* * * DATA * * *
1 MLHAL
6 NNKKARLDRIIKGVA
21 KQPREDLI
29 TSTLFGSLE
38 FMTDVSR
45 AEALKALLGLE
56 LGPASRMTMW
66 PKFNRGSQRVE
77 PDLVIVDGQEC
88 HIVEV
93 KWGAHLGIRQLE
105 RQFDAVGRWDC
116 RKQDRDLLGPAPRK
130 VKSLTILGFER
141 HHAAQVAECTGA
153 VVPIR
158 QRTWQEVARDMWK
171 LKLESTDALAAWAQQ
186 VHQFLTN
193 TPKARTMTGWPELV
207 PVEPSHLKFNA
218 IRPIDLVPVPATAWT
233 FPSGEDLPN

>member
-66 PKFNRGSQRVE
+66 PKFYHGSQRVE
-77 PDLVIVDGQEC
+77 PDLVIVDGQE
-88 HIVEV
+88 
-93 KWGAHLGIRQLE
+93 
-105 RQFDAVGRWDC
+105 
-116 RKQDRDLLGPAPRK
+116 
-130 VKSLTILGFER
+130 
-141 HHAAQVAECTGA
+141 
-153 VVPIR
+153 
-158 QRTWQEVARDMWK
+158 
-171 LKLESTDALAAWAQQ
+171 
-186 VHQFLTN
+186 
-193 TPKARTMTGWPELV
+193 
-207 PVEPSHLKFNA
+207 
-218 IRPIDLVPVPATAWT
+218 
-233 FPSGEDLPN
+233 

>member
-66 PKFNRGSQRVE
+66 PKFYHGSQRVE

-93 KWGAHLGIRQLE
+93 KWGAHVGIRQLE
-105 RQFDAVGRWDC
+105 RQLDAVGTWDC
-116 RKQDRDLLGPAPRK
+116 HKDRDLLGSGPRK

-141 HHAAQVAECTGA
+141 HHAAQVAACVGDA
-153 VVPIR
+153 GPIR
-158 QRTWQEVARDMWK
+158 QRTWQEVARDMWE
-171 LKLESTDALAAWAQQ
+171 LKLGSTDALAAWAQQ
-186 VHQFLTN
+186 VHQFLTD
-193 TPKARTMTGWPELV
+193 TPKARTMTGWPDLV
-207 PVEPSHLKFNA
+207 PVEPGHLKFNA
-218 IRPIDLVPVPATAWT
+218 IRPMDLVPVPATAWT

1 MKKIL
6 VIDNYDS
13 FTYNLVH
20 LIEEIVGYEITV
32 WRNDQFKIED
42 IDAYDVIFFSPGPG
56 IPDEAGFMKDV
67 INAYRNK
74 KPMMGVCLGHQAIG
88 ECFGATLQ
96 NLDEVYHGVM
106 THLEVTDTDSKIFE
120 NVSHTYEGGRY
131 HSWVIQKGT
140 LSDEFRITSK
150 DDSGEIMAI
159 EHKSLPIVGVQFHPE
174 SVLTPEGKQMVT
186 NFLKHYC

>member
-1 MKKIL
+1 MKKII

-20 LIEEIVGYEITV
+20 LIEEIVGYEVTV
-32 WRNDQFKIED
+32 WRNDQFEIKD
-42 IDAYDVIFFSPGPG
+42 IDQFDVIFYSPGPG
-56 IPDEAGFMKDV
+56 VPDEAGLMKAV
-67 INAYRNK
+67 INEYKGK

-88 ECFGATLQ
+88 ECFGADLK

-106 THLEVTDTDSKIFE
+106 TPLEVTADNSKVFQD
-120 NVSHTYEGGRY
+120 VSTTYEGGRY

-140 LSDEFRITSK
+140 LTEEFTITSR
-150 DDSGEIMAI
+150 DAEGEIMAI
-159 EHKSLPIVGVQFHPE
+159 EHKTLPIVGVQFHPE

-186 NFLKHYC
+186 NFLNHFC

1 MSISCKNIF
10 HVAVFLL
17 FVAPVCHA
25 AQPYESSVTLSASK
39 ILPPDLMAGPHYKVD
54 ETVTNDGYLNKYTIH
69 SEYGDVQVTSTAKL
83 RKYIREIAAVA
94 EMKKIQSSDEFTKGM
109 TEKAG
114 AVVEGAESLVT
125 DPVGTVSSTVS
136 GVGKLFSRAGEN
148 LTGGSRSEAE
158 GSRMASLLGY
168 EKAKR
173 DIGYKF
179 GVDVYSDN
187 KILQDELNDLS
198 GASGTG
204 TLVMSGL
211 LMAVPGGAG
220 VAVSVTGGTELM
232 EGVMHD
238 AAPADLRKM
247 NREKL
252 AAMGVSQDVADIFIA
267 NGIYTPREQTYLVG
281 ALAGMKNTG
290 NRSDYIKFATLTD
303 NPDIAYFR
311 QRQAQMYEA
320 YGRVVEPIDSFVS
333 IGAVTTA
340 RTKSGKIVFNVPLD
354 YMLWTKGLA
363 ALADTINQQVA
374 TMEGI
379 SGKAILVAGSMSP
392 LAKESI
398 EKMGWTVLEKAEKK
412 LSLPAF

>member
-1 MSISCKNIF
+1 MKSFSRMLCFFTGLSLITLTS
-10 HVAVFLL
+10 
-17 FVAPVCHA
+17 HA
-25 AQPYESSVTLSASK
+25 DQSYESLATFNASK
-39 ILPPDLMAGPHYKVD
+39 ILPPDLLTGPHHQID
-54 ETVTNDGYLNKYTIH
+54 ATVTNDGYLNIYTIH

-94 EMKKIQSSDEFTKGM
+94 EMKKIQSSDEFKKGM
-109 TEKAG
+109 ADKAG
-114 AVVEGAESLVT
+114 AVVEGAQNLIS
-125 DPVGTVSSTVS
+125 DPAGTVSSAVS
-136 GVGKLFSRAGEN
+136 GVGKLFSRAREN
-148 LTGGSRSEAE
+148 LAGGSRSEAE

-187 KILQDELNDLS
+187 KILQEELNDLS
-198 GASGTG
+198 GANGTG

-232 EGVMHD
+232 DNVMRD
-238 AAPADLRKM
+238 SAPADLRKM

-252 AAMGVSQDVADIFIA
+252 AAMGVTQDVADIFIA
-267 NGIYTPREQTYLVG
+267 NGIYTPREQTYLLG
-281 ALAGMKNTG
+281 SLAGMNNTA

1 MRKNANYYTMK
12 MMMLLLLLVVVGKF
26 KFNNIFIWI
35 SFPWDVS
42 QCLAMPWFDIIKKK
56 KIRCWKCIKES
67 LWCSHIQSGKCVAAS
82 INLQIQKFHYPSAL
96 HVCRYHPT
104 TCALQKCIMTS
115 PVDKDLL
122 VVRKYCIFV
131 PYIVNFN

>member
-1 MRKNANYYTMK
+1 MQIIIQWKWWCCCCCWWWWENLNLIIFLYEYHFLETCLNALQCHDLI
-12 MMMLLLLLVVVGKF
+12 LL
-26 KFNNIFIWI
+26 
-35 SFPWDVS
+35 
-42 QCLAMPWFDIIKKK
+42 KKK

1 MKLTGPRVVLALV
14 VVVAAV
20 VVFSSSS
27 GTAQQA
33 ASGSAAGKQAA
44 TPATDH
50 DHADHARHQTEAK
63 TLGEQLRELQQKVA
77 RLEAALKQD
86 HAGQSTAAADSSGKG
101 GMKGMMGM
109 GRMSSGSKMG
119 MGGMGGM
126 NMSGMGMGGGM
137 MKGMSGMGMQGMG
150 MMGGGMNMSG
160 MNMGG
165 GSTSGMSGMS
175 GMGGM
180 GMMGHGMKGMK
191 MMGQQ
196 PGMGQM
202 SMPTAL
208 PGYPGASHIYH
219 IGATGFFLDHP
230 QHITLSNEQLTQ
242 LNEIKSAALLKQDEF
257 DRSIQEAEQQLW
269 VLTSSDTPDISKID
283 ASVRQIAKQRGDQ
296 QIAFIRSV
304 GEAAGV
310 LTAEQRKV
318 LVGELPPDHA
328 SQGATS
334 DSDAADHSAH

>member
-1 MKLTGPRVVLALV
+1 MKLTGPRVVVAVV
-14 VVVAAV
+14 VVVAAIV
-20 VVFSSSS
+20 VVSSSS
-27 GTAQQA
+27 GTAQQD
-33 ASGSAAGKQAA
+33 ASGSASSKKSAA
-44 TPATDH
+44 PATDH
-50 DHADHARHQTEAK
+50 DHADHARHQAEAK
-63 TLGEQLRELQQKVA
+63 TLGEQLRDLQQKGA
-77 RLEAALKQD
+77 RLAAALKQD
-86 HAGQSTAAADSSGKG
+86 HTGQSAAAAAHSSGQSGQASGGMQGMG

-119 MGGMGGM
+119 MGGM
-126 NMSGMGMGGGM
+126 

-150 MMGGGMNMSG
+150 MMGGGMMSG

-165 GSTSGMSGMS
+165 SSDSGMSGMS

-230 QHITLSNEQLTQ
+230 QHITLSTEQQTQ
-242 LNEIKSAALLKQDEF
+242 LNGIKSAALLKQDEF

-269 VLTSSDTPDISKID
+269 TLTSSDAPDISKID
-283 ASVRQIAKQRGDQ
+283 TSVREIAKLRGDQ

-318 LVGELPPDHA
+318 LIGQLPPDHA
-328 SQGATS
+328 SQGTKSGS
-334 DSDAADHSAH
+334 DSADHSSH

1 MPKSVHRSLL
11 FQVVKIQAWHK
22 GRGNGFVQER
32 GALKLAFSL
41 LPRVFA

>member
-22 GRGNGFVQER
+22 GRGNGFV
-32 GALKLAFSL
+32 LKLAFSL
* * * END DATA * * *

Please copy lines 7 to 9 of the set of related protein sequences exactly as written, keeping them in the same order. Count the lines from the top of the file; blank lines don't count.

56 LGPASRMTMW
66 PKFNRGSQRVE
77 PDLVIVDGQEC